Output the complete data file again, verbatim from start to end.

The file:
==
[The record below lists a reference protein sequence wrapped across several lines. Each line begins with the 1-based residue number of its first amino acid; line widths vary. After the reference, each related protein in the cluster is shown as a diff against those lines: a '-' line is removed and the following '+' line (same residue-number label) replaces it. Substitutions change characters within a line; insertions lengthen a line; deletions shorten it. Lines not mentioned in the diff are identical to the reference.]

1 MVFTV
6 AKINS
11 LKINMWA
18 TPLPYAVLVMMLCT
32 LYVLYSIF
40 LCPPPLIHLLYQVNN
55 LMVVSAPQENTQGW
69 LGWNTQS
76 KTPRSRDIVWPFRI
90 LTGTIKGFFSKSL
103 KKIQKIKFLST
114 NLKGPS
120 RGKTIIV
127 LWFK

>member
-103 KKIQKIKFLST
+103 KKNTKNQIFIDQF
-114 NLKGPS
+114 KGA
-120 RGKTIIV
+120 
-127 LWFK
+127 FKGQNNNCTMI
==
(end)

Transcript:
[The record below lists a reference protein sequence wrapped across several lines. Each line begins with the 1-based residue number of its first amino acid; line widths vary. After the reference, each related protein in the cluster is shown as a diff against those lines: a '-' line is removed and the following '+' line (same residue-number label) replaces it. Substitutions change characters within a line; insertions lengthen a line; deletions shorten it. Lines not mentioned in the diff are identical to the reference.]

1 MVFTV
6 AKINS
11 LKINMWA
18 TPLPYAVLVMMLCT
32 LYVLYSIF
40 LCPPPLIHLLYQVNN
55 LMVVSAPQENTQGW
69 LGWNTQS
76 KTPRSRDIVWPFRI
90 LTGTIKGFFSKSL
103 KKIQKIKFLST
114 NLKGPS
120 RGKTIIV
127 LWFK

>member
-103 KKIQKIKFLST
+103 KKNTKNQIFIDQF
-114 NLKGPS
+114 KGA
-120 RGKTIIV
+120 
-127 LWFK
+127 FKGQNNNCTMI